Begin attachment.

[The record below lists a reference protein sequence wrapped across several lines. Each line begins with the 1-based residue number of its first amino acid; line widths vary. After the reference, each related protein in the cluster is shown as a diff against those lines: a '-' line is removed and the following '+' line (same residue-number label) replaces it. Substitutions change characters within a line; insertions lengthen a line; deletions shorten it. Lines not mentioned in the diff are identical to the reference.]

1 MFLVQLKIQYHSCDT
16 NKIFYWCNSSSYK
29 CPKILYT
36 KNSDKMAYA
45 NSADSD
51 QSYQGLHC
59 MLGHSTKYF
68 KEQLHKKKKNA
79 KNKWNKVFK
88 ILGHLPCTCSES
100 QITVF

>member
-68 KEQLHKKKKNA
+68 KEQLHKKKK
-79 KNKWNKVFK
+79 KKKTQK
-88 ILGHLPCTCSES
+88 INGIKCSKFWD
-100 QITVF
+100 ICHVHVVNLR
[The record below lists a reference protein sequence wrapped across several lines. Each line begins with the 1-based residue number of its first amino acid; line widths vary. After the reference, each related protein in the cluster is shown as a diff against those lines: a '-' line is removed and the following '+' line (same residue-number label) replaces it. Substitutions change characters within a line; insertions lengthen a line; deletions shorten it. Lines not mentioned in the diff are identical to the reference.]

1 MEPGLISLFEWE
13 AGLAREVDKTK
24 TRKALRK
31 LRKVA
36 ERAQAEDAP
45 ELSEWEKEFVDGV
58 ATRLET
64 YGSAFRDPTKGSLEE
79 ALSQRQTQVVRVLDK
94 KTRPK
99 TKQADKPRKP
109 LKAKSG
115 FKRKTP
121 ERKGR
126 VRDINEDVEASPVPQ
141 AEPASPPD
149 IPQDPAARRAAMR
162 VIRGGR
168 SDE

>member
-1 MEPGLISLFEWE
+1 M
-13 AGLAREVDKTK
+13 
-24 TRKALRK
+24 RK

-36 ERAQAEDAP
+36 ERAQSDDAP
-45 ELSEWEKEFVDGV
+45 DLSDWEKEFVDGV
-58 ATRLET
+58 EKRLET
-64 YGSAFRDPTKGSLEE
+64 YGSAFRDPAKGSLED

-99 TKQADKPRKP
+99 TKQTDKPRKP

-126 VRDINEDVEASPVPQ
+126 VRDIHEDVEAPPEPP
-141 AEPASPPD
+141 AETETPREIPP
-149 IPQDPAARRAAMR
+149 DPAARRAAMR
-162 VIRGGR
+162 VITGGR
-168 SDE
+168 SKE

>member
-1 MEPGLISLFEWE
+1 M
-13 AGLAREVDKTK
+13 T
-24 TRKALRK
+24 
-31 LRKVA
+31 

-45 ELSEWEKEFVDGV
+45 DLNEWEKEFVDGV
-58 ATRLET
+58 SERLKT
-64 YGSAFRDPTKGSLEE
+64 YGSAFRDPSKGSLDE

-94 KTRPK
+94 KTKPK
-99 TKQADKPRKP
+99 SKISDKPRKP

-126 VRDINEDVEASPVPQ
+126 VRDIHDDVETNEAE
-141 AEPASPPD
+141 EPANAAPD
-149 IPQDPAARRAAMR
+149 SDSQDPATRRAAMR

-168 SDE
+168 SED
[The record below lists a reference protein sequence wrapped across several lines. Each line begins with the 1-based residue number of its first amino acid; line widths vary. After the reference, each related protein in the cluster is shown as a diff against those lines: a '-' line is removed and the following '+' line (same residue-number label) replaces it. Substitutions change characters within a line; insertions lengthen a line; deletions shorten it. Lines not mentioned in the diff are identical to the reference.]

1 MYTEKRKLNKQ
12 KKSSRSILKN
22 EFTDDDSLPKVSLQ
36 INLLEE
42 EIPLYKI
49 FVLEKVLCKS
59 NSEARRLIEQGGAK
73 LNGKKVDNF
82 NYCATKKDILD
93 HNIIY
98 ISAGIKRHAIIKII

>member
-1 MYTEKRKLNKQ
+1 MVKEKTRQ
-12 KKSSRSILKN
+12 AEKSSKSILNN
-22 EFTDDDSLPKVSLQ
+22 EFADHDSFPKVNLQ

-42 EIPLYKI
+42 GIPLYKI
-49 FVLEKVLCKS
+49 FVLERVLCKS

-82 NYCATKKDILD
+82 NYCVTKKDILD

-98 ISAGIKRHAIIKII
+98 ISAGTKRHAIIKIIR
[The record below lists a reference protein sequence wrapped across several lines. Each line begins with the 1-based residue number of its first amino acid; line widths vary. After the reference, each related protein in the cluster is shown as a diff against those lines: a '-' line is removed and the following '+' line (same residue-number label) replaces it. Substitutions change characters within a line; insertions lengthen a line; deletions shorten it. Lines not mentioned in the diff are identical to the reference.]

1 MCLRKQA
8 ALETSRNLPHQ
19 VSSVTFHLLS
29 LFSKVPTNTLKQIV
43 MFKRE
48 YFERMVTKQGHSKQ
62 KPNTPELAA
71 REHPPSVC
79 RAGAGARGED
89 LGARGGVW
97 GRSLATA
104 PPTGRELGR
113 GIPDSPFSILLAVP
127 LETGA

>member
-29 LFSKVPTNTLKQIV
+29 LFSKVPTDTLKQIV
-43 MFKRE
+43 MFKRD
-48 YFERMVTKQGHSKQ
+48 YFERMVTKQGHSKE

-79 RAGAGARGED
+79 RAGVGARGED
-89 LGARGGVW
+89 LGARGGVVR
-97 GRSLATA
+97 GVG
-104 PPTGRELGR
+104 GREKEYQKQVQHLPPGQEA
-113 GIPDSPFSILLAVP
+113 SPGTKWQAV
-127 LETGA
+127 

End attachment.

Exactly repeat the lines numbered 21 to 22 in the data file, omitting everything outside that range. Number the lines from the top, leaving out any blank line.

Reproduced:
+100 ICHVHVVNLR
[The record below lists a reference protein sequence wrapped across several lines. Each line begins with the 1-based residue number of its first amino acid; line widths vary. After the reference, each related protein in the cluster is shown as a diff against those lines: a '-' line is removed and the following '+' line (same residue-number label) replaces it. Substitutions change characters within a line; insertions lengthen a line; deletions shorten it. Lines not mentioned in the diff are identical to the reference.]